fierTalk fast and fun roadsters and Porsche's Boxster tends to lead the discussion.
But German rivals Audi, Mercedes-Benz and BMW have long offered equally stylish alternatives, albeit without quite matching the Porsche's hard core focus.
While Mercedes-Benz looks set to kill off its SLC, BMW is stepping up the offensive with the latest Z4.
There's one body but three engine options with the Z4.
Priced from $84,900 for the sDrive 20i – with a 145kW/320Nm 2.0-litre turbo engine, the Z4 comes with loads more equipment than its predecessor, picking up active safety gear now commonplace on other BMWs.
Mated only to an eight-speed auto, the engine is adequate around-town, but it's not particularly gutsy.
That base car also misses out on the full auto emergency braking system that comes with other variants, instead doing with an inferior warning and light braking system.
Best to step up to sDrive 30i, which gets a 190kW/400Nm from the same basic engine, making for more excitement.
Combined with the relatively light body it makes for a surefooted roadster when punted through bends. There's loads of grip, ensuring the rear sticks nicely, which is great for a spirited attack.
But it's the new M40i variant that brings the most excitement, courtesy of a 250kW/500Nm 3.0-litre inline six-cylinder turbo capable of completing the 0-100km/h dash in 4.5 seconds.
From the second you press the throttle there's a lot more to play with, the six-pot living up to the looks.
The 3.0 also has a lovely creaminess across its rev range, with a free-revving spirit that adds to the driving experience. As well as plenty of grunt at low revs, there's a hint of fierceness towards the top end, the inline engine more than happy to stretch its legs.
The closely spaced ratios of the transmission make for rapid fire shifts, too., ensuring rapid progress.
The additional 120kg of the M40i takes the edge off the initial cornering agility, although it still gets all that luscious grip from sizeable Michelin tyres measuring 275mm across at the rear.
The M40i also picks up an electronically-controlled M Sport differential, reducing the chance of the inside wheel breaking traction.
It's particularly noticeable on a slippery surface, the ability to feed power on seriously confidence inspiring and helping make the most out of the car's raw ability.
Despite all its competency, comfort and luxury goodness, the Z4 doesn't match Porsche for driving excitement.
It's perhaps a tad too sensible, the emphasis on getting things right detracting from the thrill of driving a roadster.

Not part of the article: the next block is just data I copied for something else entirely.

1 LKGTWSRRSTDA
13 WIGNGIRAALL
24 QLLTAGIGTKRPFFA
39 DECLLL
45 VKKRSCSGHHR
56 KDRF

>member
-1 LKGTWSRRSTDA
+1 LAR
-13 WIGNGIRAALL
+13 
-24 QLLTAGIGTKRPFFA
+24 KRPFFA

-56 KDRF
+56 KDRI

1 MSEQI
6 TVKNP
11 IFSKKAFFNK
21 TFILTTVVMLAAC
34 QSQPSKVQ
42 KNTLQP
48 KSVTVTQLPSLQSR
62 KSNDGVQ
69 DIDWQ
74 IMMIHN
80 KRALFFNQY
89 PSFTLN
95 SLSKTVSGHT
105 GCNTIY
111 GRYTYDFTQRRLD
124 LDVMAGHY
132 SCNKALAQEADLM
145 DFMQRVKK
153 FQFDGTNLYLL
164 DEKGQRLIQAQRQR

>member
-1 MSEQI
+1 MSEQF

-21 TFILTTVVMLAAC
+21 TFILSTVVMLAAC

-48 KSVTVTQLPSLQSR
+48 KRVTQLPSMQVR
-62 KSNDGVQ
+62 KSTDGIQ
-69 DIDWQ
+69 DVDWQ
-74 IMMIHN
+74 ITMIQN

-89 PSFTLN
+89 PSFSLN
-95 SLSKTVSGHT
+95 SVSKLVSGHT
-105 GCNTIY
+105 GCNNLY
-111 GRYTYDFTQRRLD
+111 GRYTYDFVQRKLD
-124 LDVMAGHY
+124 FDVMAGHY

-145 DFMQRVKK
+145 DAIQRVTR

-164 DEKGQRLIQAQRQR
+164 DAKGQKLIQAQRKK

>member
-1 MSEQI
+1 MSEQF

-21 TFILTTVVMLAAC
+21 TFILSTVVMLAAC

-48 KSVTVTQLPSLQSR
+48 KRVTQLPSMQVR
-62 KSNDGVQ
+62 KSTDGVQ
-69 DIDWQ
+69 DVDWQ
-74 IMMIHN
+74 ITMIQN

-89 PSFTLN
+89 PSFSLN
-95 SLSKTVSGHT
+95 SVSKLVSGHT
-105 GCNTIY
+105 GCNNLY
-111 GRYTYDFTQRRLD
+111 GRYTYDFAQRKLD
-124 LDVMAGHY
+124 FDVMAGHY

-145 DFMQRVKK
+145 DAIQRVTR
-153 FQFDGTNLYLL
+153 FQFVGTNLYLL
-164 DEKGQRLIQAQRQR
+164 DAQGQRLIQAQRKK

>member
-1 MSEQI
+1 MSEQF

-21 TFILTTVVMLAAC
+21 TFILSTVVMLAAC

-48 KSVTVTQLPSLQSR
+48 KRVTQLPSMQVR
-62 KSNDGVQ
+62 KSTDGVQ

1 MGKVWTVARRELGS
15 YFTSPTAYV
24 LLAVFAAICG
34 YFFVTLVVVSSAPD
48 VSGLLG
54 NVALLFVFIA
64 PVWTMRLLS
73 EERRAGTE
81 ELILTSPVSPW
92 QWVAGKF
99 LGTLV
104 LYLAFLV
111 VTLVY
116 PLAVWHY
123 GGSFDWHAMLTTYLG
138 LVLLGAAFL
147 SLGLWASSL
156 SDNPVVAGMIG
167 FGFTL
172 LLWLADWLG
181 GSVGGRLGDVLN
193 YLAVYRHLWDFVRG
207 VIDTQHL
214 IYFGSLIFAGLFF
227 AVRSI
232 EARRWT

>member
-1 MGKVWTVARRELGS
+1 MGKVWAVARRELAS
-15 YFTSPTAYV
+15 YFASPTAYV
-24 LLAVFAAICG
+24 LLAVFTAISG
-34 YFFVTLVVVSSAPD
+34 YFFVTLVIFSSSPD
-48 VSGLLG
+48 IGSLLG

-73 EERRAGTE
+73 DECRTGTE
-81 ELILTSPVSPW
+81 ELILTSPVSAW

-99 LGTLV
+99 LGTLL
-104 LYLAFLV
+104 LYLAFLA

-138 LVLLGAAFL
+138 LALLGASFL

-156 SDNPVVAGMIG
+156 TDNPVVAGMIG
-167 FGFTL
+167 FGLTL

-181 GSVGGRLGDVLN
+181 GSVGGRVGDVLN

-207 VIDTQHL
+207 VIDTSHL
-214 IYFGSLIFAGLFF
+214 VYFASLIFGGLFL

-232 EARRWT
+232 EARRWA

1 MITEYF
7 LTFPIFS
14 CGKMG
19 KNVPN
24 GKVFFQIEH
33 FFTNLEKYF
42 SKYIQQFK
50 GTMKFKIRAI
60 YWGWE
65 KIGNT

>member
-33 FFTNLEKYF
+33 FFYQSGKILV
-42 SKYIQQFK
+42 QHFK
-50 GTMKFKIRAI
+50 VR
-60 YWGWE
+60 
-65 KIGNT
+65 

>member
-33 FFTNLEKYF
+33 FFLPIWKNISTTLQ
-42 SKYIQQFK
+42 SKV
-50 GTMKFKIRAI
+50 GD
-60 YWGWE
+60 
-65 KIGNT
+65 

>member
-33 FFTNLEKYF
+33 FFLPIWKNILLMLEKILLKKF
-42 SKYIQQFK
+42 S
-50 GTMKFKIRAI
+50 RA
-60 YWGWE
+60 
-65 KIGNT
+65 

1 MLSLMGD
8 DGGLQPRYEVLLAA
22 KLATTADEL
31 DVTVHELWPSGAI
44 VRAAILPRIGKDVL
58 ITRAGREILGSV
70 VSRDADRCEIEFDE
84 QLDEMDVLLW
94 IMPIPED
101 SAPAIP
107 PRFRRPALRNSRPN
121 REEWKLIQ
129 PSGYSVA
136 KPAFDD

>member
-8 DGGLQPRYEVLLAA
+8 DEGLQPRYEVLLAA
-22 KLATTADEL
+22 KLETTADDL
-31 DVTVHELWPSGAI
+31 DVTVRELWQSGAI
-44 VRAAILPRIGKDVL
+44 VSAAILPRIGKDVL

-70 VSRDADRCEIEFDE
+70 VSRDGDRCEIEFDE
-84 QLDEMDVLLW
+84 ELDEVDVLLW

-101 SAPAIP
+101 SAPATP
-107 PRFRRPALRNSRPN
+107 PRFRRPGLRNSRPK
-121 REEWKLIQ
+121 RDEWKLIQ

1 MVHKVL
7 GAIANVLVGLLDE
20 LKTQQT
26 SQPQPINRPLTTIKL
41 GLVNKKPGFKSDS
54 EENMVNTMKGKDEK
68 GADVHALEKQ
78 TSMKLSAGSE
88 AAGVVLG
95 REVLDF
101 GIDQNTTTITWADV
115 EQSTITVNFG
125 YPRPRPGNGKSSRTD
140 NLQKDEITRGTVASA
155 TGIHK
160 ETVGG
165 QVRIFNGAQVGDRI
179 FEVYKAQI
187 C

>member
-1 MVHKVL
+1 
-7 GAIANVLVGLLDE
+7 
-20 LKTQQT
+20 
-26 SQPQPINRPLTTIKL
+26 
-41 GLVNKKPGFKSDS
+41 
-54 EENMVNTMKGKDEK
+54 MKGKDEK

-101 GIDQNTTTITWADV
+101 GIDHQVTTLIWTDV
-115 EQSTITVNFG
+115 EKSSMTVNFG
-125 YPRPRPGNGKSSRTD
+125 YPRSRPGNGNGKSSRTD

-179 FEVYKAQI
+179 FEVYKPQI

Sure, there's plenty of fizz, but a little more would cement the deal.
Soft on top
The original Z4 (which replaced the underwhelming Z3 that was killed off in 2002) featured a traditional canvas soft-top, before giving way to a folding hard-top roof with its replacement.
Now BMW has reverted to a soft-top, which is lighter, in turn lowering the centre of gravity, all important for a sports car.
It can fold and raise in 10 seconds at up to 50km/h. It also doesn't impact on boot space, which has increased 50 percent and adopted a load-through hatch for longer items. So, it's bordering on practical.
Elsewhere, the Z4 follows a familiar formula, with two seats positioned just forward of the rear wheels, a long bonnet and drive sent to the back.
With the latest Z4 there's an Australian influence: It was designed by Australian Calvin Luc.
Also leaving his mark on the X1 and X3, Luc says the inspiration for the distinctive looks of the Z4 was the Z8, a roadster made famous in the 007 blockbuster The World is Not Enough.
There are also elements of the iconic 507 of the 1950s.
While styling has been toned down from the squat, aggressive stance of the Concept Z4 of 2017, it still has a thoroughly modern appearance, one characterised by a long bonnet and various character lines, the ones down the side vaguely forming a Z shape (if you squint).
Inside, the centre stack is tilted towards the driver, reinforcing the driver focus.
As well as a larger 10.25-inch touchscreen, the Z4 also picks up a head-up display and digital instrument cluster to bring some aeroplane thinking to the cabin.
There's no Android Auto smartphone connectivity, but you can get Apple CarPlay, albeit for an annual subscription cost of $179 (the first year is included). Considering the tech is included in the price on cars as diverse as Ford and Ferrari, BMW's insistence on charging extra for it is difficult to swallow.
In keeping with the modern theme BMW has ditched traditional woodgrain trims – you can't even pick them up as an option. Instead, it's a selection of silvers and other finishes to brighten key areas, the modern finishes complementing the sweeps and swerves of the dash.
Still, you do get wireless phone charging as well as Connected Services, which allows access to information and basic features from an app.
On all but the base car there's also the option of a digital smart key that uses near-field communication on compatible smartphones. You just need to hold the phone against a pad near the door handle and it opens.
It's tricky tech, predominantly because it makes it easy to share (or revoke) access to friends or family without having to physically hand them a key.
Just don't lose your phone…